A newly formed group of physicians that include former US Surgeon General Jocelyn Elders and former director of the US Center for Substance Abuse Treatment Westley Clark believe “organized medicine” should be open to federally legalizing and regulating cannabis.
Elders and Clark co-authored an editorial published online recently in the American Journal of Public Health on behalf of the new group, Doctors for Cannabis Regulation. David Nathan, the group’s board president and a New Jersey-based psychiatrist, also contributed to the editorial.
The editorial’s publication marks the first time “a major American medical journal has ever run a pro-marijuana opinion by an organization of prominent physicians,” according to a press release issued by the group.
In the piece, Elders, Clark, and Nathan called on professional medical groups—including powerful advocacy associations like the American Medical Association and American Academy of Pediatrics—to take several actions regarding cannabis.
First, support the federal legalization and regulation of cannabis for adults.
“The government should oversee all cannabis production, testing, distribution, and sales,” the authors wrote. “Cannabis products should be labeled with significant detail,” including CBD and THC levels, other ingredients, and dosing instructions.
“We need to make sure this drug is regulated properly,” David Nathan said in an interview with Leafly.
Second, the group wants medical groups to lobby Congress and state lawmakers.
“We cannot abstain from the discussion,” the authors wrote. “The cannabis industry now advises lawmakers on cannabis regulation, and doctors must do so as well.”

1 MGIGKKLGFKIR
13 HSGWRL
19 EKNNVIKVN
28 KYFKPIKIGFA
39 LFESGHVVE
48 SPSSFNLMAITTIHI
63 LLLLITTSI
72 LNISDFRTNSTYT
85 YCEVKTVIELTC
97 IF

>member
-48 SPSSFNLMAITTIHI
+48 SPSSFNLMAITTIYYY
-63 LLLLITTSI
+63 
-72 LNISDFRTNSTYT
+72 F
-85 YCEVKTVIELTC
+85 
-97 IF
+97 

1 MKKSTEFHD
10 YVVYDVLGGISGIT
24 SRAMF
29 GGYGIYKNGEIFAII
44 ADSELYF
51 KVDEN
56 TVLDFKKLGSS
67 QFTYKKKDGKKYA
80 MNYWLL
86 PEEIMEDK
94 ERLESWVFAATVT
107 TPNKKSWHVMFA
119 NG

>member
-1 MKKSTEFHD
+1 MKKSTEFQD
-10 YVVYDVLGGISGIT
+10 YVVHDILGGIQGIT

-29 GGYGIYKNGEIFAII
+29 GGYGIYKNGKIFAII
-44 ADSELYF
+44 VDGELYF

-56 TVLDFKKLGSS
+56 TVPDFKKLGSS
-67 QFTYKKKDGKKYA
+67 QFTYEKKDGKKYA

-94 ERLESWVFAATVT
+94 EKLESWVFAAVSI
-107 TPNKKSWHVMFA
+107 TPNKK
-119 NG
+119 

“So far a lot of organized medicine has turned away, sticking to the dogma and pseudo-science of the 1930’s that got us to where we are now” Nathan said. “We are trying to break the stigma of speaking out in favor of legalization, and convincing other doctors you don’t have to be pro-marijuana to oppose its prohibition.”
“If nothing else, it would be important for these organizations to not oppose legalization.”
The group also suggested taking specific federal regulatory actions, including restrictions on marketing to minors, child-resistant packaging, as well as punishment for adults distributing to minors. These are all current features of state-regulated cannabis systems in Colorado, Washington, Oregon, Nevada, and other adult-legal venues.
The authors also called for taxation to fund research, education, prevention and substance abuse treatment. Those programs, they wrote, “should include public information for adults on the use and misuse of cannabis, and youth programs that emphasize the risks of underage cannabis use.”
“Prohibition sends the message that marijuana is dangerous for everyone, because it is illegal for everyone,” they wrote, “and children know that it is not true.”
“If we want our children to believe us when we say that cannabis can be harmful for them, our laws should reflect the difference in health effects of underage and adult use.”
They added that it’s high time for change. “The unjust prohibition of marijuana has done more damage to public health than has marijuana itself…The prohibition of alcohol was a success compared with our war on marijuana.”
“Fundamentally,” said Nathan, “prohibition was always a bad idea.”
Elders and other leaders formally launched the group last year to help doctors advocate against prohibition and for legal regulation. They publicly lobbied the National Football League to allow players to consume cannabis. Many former players have acknowledged the use of cannabis as a common practice to manage the pain that comes from playing one of the world’s most violent collision sports.
Former NFL player Eugene Monroe serves as the group’s ambassador to the sports world.
Clark and Elders are both honorary board members. Last year Elders, Surgeon General under President Bill Clinton from 1993-1994, endorsed a proposal to remove cannabis from the Controlled Substances Act.
Clark led the treatment center for the Substance Abuse and Mental Health Services Administration (SAMHSA) from 1998-2014.
The group pitched their editorial to the American Journal of Public Health—as opposed to, say, The New York Times—because “we really needed to reach doctors in a very direct way,” Nathan said, “and in a way that physicians will respect and relate to.”
“Doctors for Cannabis Regulation is on the right side of history,” he added. “We are right and we know we are right.”
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